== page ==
Intel Plans to Build Semiconductor Fabs to Reverse Shortage

New Intel chief executive officer Pat Gelsinger stated that it will take “at least several months” to “ease the strain” of the current global chip shortage, which is impacting an array of industries. In a “60 Minutes” interview, Gelsinger added that it would take “a couple of years” to catch up to demand that was amplified by the COVID-19 pandemic and subsequent increased sales of electronics. He added that U.S. companies produce a mere 12 percent of the world’s semiconductor chips, down from 37 percent 25 years ago. Continue reading Intel Plans to Build Semiconductor Fabs to Reverse Shortage

Coalition of Banks Launches Bitcoin for Cross-Border Trade

Led by UBS Group, 14 financial firms including banks in the United States, Europe and Japan are using blockchain technology to settle cross-border trades. The group, which spent the last four years developing this project, invested £50 million ($63.2 million) to establish Fnality International, a company to control the bitcoin token, dubbed the utility settlement coin (USC). Trades can take a long time to clear and failed trades are common; the USC token would both carry all the information to complete a trade and be payment for it. Continue reading Coalition of Banks Launches Bitcoin for Cross-Border Trade

Google, Vehicle Alliance Partner on Next-Gen Media Systems

Google has partnered with the Renault-Nissan-Mitsubishi Alliance to provide its Android operating system for next-generation infotainment systems that will integrate Google’s maps, app store and voice-activated assistant, all from the dashboard. The alliance is the biggest car vendor, having sold 106 million vehicles worldwide last year. Google has been trying for 10 years to replicate its smartphone success in the arena of car manufacturing. The alliance plans to debut cars with the new Google-powered system in 2021. Continue reading Google, Vehicle Alliance Partner on Next-Gen Media Systems

General Motors Promises an All-Electric Future for its Vehicles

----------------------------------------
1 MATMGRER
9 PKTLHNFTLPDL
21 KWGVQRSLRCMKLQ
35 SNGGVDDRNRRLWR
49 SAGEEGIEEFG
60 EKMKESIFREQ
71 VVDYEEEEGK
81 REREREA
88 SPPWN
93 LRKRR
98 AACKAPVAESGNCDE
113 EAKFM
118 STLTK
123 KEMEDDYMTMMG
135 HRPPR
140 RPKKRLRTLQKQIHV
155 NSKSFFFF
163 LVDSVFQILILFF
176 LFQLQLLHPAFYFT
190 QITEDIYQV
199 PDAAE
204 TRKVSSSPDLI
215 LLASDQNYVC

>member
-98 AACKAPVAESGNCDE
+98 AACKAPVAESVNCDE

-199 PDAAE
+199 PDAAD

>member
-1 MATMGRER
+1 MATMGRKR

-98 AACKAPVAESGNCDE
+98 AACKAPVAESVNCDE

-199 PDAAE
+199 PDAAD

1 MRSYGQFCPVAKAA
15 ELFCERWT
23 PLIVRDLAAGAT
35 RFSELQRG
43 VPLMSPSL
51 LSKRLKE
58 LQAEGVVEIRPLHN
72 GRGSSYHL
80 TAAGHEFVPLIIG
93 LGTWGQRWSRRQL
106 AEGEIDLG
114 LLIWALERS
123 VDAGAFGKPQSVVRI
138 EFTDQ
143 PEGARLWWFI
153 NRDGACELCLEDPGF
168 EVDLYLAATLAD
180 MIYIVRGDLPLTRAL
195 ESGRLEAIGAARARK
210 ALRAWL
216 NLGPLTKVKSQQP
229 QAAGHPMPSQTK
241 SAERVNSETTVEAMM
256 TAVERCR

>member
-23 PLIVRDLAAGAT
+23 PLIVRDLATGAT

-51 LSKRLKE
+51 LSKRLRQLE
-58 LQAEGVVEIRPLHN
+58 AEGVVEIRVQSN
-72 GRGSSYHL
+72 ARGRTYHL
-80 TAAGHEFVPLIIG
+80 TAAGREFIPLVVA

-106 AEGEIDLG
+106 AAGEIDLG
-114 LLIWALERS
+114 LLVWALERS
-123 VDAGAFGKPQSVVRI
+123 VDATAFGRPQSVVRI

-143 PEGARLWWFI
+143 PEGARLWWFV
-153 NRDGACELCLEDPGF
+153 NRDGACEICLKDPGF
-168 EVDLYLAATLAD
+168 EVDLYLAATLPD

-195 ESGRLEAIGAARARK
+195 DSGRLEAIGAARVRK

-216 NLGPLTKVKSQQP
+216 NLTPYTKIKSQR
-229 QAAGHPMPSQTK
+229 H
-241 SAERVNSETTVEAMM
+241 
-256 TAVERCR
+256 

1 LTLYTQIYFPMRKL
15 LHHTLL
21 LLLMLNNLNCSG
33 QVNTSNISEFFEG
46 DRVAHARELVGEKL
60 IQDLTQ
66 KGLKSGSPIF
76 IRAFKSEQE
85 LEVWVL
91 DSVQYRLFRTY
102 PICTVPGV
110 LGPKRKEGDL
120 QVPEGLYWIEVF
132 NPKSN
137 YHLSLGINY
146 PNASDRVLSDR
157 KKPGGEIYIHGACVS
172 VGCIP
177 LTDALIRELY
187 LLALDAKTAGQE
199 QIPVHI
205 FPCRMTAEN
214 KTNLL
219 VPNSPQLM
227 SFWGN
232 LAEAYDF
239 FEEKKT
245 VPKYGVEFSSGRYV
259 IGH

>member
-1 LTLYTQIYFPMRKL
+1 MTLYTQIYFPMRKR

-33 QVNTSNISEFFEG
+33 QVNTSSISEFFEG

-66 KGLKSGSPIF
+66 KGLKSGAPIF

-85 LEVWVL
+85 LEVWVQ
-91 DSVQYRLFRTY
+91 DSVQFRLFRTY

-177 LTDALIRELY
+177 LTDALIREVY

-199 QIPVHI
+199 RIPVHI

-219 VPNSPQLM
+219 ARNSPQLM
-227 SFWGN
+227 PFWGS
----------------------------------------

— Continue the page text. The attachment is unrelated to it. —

While autonomous and connected vehicles have been getting much of the press attention this year, there has also been a push toward electric cars. General Motors recently announced that it is ending its gas and diesel efforts to focus on an all-electric, zero-emissions future. The American automotive icon plans to roll out two new fully electric vehicles in 2017 and at least 18 more electric models by 2023. GM is not alone in this pursuit. Aston Martin, Jaguar Land Rover and Volvo are among the auto manufacturers that have made similar announcements in recent months to eventually phase out gas- and diesel-powered vehicles. GM, which sold 10 million vehicles in 2016, is one of the world’s largest automakers.

Continue reading General Motors Promises an All-Electric Future for its Vehicles

New Patent Group Wants Royalties for 4K HEVC Video Codec

HEVC Advance, a new patent group, has warned that it will demand royalties for the HEVC video codec that allows 4K streaming within the same bandwidth now used for 1080p streaming. HEVC, which also can provide 1080p streaming in half the bandwidth, has been seen as the best solution for cost-effective 4K, and the current threat could torpedo its adoption. Currently, HEVC-supported smart TVs have enabled Netflix’s 4K services on those receivers; some smartphones also use HEVC. Continue reading New Patent Group Wants Royalties for 4K HEVC Video Codec

Mitsubishi Exits Front Projection and Large Format LCD TV Biz

Mitsubishi recently announced that it would shutter its front-projection and large-format LCD TV operations in order to focus on the company’s LCD data wall display efforts. Mitsubishi says sustained losses in recent years factored into its decision. The move follows the company’s decision last December to exit the rear projection TV business. Mitsubishi, which developed one-piece rear projection systems in the 1970s, is credited with helping to launch the large-screen TV movement. Continue reading Mitsubishi Exits Front Projection and Large Format LCD TV Biz

Mitsubishi Announces its Exit from the LCD TV Market

Mitsubishi has announced that it is exiting the LCD TV market this year to focus on its DLP rear projection business. The company is the only maker of rear projection TVs sold in the US.

HD Guru explains that Mitsubishi made an early transition from big screen CRT models to lamp driven microdisplay sets. As the industry moved to flat panels, Mitsubishi opted to rely on outside vendors for its LCDs.

Mitsubishi currently offers 2010 models from 60-82-inch screen sizes, all with 3D capability. According to HD Guru: “Rear projection provides viewers with the biggest HDTV screens for the lowest prices in the industry, starting at under $850 for the 60-inch model widescreen 1080p HDTV and under $1200 for a 73-inch.” As a means of comparison, a Samsung 65-inch 1080p LED HDTV is presently offered at over $4000.

Mitsubishi 2011 rear projector models will be offered in sizes 73-inches and above.  At January’s CES, the company announced a 92-inch model to ship later this year.